One key to setting yourself up for success is to intentionally avoid triggers. For example, I don’t wait at the bar before a meal. I find another nook or step outside instead. I only go to happy hour if there’s an alcohol-free option for me. I don’t spend my time in drinking establishments. If drinking is the main activity, I opt out. Instead of spending my entire vacation day drinking, I now like to stay active. Instead of sitting at the swim up bar, I play volleyball in the pool. Instead of an early happy hour, I take a siesta before dinner. I enjoy entertainment and dancing, but when things get late and out of hand, I skip off to my bed. I look forward to washing my face, getting cozy in cute pj’s and reading my book. I don’t feel like I am missing out on anything, because I know I’ll feel amazing the following day.
Remember that you can always set a boundary to avoid potentially triggering activities. I’ve had a few clients tell their travel groups they didn’t want to do wine tasting. In a few instances, it turned out many others in the group wanted to skip that part too. In one case, they even went to a field of lavender instead. You can avoid, replace, or substitute a triggering event or activity. It’s okay not to join in on everything!
There may be a short list of things that I don’t want to do, but that leaves a long list of things I do want to do. Most of the magic I’ve experienced on vacation is because I am sober and not drinking. I would never want to climb a mountain while hungover. I have more money to spend on food and entertainment because I am not drinking. I can fully participate in every activity I do, because I am operating at 100%, one hundred percent of the time.Now, I am in awe of the evening light shows, the delicious taste of new foods, and connecting with people instead of hiding in shame. Getting ice cream at night has replaced an alcoholic nightcap. I do early morning beach yoga instead of laying in bed with the shades drawn praying for a different life. As you plan your vacation, think about which activities sound the most exciting to you. Having these ideas already planned will make it easier to stay away from anything centered around alcohol.
If possible, consider directing some of the funds you might have used on alcohol towards a spa day or other pampering activity. Taking good care of myself is such a sober treat for me. Massages, manicures, facials, steam rooms, sauna, and time alone, all contribute to keeping me happily sober, which is absolutely worth the investment.Treating myself to local art, room service, or the freshest fruit juice possible are other ways I spoil myself on vacation. This may sound excessive, but it takes care of me and it typically costs less than alcohol.
My journey to freedom from alcohol has also taught me to ask for what I want. That could look like asking my fellow vacation goers for some alone time, or seeing if the hotel can include a plush robe in my room. I am no longer afraid to put myself first. I am not hiding in a shame cave anymore because of my drinking.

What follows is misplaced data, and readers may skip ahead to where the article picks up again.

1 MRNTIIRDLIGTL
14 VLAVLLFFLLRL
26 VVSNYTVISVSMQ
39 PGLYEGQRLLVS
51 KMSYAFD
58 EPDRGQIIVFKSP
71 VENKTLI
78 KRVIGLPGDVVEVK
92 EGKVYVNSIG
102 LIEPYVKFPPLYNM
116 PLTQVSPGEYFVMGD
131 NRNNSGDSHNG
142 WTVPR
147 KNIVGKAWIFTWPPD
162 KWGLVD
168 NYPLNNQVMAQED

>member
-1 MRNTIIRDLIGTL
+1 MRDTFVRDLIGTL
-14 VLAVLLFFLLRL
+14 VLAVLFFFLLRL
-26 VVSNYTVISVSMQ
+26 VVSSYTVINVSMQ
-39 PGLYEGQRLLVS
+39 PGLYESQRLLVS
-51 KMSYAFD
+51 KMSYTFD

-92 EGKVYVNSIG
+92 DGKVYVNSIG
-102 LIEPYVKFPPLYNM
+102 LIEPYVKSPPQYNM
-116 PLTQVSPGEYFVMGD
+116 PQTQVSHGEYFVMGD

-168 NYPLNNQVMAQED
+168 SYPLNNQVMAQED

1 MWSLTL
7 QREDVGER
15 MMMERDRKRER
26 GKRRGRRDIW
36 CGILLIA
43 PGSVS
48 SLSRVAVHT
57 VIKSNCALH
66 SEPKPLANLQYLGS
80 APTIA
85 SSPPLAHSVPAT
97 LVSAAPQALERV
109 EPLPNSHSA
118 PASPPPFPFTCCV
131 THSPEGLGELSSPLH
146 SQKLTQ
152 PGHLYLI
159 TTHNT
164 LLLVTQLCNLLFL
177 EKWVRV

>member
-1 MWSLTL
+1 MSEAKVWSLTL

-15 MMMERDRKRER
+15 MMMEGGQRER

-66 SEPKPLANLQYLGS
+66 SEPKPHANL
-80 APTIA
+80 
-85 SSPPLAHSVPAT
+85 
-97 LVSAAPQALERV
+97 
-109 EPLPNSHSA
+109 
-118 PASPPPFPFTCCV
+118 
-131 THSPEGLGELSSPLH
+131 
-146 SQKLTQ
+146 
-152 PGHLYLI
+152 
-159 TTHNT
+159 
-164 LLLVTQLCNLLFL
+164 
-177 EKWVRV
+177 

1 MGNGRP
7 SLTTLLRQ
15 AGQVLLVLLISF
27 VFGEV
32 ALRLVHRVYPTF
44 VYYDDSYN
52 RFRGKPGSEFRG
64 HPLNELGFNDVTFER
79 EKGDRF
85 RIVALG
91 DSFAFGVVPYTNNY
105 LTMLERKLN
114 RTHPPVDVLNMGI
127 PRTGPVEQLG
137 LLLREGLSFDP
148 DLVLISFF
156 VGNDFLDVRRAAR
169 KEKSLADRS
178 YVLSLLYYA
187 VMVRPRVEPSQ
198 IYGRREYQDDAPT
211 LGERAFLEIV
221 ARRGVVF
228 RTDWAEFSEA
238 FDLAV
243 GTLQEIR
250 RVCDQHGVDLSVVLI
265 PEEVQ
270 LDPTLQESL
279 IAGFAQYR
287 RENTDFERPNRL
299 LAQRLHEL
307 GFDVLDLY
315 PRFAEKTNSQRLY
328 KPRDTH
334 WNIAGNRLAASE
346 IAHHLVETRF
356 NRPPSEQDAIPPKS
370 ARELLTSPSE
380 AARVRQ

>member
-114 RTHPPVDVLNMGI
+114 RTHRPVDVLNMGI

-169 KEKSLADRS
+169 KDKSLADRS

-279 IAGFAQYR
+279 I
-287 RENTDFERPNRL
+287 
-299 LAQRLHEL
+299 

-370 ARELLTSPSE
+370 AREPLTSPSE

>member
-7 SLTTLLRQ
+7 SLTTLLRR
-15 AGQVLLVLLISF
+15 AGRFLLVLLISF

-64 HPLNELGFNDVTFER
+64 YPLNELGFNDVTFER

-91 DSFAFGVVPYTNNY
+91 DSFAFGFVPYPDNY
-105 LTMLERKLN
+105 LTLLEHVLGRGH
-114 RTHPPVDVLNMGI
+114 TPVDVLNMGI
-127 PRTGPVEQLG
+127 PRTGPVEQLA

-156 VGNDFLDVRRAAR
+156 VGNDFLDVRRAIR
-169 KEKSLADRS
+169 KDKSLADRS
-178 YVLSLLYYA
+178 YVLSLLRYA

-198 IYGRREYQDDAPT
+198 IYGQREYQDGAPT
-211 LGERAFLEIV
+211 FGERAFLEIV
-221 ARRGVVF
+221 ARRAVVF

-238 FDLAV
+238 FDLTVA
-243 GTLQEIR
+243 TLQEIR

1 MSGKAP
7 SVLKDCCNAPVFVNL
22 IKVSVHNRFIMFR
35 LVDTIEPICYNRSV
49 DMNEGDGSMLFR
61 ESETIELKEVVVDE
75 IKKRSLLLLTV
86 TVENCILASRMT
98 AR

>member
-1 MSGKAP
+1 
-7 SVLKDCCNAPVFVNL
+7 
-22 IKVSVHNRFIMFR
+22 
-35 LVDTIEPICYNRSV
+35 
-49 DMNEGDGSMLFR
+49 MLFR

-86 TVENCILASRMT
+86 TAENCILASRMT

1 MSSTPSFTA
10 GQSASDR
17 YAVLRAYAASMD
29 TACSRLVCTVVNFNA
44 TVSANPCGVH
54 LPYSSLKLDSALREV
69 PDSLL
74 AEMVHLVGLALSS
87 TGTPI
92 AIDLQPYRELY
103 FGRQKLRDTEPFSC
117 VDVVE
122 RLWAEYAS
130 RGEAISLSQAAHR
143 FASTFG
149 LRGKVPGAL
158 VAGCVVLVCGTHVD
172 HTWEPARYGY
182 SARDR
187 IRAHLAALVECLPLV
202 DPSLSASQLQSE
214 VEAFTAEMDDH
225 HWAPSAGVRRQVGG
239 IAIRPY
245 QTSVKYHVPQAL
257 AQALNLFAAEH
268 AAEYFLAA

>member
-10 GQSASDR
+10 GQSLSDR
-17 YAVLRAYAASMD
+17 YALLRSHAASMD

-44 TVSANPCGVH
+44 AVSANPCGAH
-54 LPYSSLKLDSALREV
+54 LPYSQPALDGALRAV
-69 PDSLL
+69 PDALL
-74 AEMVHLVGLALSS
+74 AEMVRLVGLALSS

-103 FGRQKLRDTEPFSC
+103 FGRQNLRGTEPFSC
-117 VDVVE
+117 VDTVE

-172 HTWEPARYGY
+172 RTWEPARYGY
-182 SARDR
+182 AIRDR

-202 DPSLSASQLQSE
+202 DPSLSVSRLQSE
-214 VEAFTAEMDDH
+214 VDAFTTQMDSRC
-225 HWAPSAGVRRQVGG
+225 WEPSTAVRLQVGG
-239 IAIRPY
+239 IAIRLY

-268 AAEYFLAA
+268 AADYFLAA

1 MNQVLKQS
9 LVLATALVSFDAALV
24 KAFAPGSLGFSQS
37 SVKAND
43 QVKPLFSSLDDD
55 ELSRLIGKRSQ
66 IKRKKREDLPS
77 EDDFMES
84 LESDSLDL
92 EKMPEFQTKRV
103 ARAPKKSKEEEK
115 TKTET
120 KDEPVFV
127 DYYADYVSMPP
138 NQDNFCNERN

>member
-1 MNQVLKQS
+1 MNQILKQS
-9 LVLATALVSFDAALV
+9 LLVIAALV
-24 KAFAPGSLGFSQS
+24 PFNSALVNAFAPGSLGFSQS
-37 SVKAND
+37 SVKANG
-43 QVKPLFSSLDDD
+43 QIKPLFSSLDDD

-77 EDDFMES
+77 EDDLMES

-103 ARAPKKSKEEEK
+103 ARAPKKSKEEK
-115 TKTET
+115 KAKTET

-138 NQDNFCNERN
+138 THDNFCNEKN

I mostly travel with my family which works out great. I have also traveled with a group of sober people, which is amazing. There are times when I travel with people that drink alcohol too. This gets easier with time. I have learned to stay in my own lane when it comes to drinking. I have fun with my friends that drink and they are respectful of my choices. They support me in finding menus with alcohol-free drinks. Our connection is our conversation and friendship, not alcohol. We have stayed up into the wee hours of the morning playing cards, listened to live music, made friends with strangers, and danced on tabletops together. It might surprise you to know these are all things I’ve done while sober.
On the other hand, some people aren’t the right travel companions for me, and that’s okay! It’s important to feel safe and comfortable with your crew. If you don’t, there’s nothing wrong with turning down an invite.
When you are away you can still stay connected with your home base sober support system. Make it a point to step away to attend alcohol support groups, check in with your therapist, or reach out to a supportive friend. Engaging with your sober support will make it easier to stay connected to your goals. Maybe you want to carve out time to listen to a sober podcast while walking the beach, read a ‘Quit Lit’ book while poolside, or check out sober social media groups. Whatever works for you, don’t be afraid to integrate your at-home support network into your vacation lifestyle.
For me, my sober ‘packing list’ is key. My journal, daily sober emails, meditation app, sober counter, and lavender essential oil were key tools in the beginning. Bring the things that comfort you in sobriety along on vacation. That might be a special tea to enjoy at night, a worry stone to hold, your favorite scented candle, a fancy bath bomb, or a cooler full of alcohol-free beverages. Maybe it’s your own blanket or pillow that comforts you. Download your favorite movie so you have something to look forward to if you decide to tuck in early.
Ultimately, the key to vacationing while sober is to remember that your recovery can (and should) always come first. In the beginning, this sounded like a penalty for drinking too much. With time, I found the immense beauty in this. . You will come to see, through self-discovery and recovery, that if you have your sobriety, you have yourself. If you have yourself, then you have everything.
Changing your relationship with alcohol is something to celebrate – at home, on vacation, and everywhere in between! Schedule a complimentary call f you’re looking for additional support on your journey.